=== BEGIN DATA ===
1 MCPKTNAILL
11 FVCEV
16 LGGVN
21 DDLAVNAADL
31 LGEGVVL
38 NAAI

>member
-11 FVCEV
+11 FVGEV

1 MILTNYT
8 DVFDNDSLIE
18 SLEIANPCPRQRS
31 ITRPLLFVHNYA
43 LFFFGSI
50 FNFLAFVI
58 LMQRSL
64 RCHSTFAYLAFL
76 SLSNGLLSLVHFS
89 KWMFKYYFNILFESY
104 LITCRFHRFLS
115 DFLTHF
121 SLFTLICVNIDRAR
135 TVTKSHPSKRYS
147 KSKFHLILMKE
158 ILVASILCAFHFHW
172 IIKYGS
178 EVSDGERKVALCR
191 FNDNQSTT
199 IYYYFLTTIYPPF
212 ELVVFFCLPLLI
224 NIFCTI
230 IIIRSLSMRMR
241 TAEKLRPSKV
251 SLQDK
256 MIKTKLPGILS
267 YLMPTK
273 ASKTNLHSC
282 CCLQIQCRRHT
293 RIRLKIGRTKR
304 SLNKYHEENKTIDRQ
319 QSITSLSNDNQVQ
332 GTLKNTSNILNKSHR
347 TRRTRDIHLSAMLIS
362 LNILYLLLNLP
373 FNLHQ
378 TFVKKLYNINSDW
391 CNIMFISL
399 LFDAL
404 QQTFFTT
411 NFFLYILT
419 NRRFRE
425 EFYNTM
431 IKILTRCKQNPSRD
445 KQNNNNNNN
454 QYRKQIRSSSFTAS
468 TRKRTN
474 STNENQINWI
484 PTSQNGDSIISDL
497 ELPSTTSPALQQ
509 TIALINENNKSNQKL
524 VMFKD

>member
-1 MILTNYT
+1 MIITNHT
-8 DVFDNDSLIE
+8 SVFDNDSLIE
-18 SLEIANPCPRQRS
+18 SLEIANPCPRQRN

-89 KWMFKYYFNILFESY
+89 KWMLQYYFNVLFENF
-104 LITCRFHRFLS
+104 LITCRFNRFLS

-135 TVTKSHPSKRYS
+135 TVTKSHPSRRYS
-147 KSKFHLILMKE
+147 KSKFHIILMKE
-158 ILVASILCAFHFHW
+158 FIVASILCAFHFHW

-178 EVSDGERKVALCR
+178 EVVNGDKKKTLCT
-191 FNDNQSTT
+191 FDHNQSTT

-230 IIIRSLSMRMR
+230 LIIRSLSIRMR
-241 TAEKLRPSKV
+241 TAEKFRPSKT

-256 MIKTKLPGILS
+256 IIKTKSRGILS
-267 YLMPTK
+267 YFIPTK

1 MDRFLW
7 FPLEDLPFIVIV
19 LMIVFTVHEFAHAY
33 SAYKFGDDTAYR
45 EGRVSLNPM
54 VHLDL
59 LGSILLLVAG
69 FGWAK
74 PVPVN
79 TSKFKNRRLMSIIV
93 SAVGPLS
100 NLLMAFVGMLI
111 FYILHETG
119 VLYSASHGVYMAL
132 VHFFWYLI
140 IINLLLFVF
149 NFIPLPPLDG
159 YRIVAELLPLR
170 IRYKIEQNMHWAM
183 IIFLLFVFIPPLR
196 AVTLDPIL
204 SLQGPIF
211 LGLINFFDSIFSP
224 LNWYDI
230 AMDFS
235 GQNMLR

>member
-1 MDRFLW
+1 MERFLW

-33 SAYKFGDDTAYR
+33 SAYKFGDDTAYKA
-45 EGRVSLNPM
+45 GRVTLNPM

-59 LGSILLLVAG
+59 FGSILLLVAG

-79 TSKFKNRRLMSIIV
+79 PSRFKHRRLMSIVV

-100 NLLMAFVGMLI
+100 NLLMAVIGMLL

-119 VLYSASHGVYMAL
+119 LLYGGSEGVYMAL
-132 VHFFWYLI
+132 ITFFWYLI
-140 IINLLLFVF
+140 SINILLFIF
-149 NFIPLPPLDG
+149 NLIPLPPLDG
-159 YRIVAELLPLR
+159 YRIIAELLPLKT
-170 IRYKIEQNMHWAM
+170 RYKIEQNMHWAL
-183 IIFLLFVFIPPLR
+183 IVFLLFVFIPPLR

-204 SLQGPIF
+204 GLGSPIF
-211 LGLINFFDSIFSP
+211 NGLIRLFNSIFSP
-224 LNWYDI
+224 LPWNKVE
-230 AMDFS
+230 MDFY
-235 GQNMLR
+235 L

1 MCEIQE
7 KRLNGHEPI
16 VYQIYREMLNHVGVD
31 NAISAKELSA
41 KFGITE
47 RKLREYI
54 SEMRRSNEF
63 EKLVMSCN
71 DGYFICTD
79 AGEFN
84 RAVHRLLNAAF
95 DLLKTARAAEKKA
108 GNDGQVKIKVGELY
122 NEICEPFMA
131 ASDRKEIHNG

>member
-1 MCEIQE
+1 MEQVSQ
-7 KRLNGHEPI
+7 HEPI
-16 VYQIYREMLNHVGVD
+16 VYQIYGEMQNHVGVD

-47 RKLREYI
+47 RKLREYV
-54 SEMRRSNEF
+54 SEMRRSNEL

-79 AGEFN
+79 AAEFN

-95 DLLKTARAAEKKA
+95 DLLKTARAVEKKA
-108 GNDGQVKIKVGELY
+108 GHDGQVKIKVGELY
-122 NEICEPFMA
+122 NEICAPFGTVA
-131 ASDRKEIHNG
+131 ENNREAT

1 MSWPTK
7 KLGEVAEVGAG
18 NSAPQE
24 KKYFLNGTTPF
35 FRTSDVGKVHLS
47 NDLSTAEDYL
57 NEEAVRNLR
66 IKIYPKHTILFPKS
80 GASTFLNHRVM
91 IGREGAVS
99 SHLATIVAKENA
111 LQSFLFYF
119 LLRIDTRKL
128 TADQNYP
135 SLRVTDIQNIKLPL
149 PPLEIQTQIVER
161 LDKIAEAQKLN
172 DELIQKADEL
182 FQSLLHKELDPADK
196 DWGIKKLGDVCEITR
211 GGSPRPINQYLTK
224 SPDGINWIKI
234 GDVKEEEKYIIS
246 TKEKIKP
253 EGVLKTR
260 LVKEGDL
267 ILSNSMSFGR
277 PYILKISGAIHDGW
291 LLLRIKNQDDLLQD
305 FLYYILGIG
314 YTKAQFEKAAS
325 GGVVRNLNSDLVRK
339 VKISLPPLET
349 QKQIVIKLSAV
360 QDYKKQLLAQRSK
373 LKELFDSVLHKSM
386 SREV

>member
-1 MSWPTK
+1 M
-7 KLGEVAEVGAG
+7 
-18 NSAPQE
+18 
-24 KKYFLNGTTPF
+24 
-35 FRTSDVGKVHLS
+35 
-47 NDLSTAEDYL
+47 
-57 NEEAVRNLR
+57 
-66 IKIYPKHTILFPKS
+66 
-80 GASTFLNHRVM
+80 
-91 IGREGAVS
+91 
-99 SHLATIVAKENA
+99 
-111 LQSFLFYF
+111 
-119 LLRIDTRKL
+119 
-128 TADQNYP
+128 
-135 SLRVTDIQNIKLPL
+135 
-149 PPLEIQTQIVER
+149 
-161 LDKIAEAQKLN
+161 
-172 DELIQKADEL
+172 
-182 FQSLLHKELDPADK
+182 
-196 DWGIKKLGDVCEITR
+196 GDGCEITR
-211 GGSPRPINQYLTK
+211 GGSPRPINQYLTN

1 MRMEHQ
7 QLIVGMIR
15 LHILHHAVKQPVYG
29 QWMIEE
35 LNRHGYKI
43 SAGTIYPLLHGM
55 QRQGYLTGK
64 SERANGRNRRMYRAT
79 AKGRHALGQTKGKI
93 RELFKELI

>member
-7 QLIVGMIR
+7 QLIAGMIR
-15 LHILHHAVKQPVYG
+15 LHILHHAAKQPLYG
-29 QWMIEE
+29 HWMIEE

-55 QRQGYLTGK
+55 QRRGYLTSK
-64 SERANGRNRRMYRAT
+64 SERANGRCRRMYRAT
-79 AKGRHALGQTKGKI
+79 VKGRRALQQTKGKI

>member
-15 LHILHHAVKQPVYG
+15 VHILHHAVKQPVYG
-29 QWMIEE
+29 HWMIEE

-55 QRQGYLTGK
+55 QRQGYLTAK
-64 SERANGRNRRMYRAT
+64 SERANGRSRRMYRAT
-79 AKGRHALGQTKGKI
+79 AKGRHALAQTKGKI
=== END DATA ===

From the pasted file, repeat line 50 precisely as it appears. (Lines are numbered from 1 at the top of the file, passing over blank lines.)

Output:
411 NFFLYILT